Xcel’s Minnesota Community Solar Garden Program Full Of Weeds

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Originally published on MinnPost.
By Brian D. Stuart

There has been heated controversy surrounding the community solar garden program Xcel Energy formally rolled out in December of last year. Solar energy is booming in Minnesota, but even Xcel was surprised by the number of program applications received – particularly the number of applications seeking approval to co-locate projects on the same parcel of land. Despite the fact that the Minnesota Public Utilities Commission (PUC) previously approved the program as written, Xcel is now petitioning its own program under the basis that many of the applications received resemble what it classifies as large, utility-scale projects that do not align with the original intent of the program. This has evolved into an ongoing debate between Xcel and project developers.

Xcel’s community solar garden program has already received 781 applications, the majority of which are pursuing the 1,000 kilowatt (kW) maximum allowed per project (equivalent to 1 megawatt (MW)). Each of these projects would require about 5 acres of land. There are 763,189 kW (or 763.2 MWs) of projects currently in the application queue, which translates into roughly 4,000 acres needed to support installation. To put these figures into perspective, these projects could generate enough combined electricity to supply more than 100,000 average households each year. The land required would be comparable to covering all of Lake Calhoun with solar panels 10 times. This is in just the initial months since the program launch, and applications continue coming in on a rolling basis.

Unexpected proposals

Xcel’s dilemma is that it did not anticipate separate projects to be aggregated on the same area of land to the extent that it’s seen in the applications thus far. For example, there is nothing preventing a developer from leasing a 200-acre parcel of land to develop 40 projects at the maximum size allowed by submitting 40 separate applications. Dakota County leads the way with 159 applications, and Wright County isn’t far behind with 140 applications. One of the program rules is that a subscriber, a participant that signs up to take a certain amount of the project’s output, has to be located within the same or adjacent county from the project’s location. Hennepin County has the highest number of electricity users by population size and volume but also has limited land availability, which is why the surrounding counties are seeing the most activity. Solar has become a focal topic at the county level and they are actively creating or amending ordinances in response to Xcel’s program.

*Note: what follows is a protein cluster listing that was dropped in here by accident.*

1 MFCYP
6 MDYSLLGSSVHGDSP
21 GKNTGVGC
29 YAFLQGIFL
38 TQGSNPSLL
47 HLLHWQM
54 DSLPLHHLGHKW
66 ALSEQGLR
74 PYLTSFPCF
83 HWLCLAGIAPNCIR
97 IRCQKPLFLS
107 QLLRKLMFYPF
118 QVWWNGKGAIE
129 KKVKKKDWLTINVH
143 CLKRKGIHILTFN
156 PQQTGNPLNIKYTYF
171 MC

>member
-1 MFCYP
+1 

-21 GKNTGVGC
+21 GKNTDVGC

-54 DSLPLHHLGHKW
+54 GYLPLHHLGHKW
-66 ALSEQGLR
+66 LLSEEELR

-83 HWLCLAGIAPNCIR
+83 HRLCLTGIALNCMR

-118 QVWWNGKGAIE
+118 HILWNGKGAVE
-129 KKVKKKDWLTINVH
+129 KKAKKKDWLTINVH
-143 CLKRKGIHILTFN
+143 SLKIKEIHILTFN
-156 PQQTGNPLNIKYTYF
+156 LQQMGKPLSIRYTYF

Xcel has been reviewing applications for completeness, but has yet to approve a single project. In fact, they have recently decided to scale back all applications representing co-located projects to the 1,000 kW limit by their own interpretation of the program’s intent, a decision that has upset many developers. The PUC previously approved the program without this limitation, which led to millions of dollars being spent on the development of these projects to date. The investment capital needed to install these projects would fall somewhere between $1.5 and $1.9 billion in total, and that number keeps growing with every new application submitted. Once built, Xcel would purchase all of the electricity generated by the project for 25 years.

The community solar garden program makes sense for subscribers for a variety of reasons. There are certain barriers with solar that may prevent a homeowner or business from installing their own onsite project. These may include issues like shading or structural suitability, a company that leases their building or a nonprofit organization like a church or school that wants to avoid upfront costs. The community solar garden model allows everyone to get involved and save money on electricity costs while becoming more sustainable at the same time.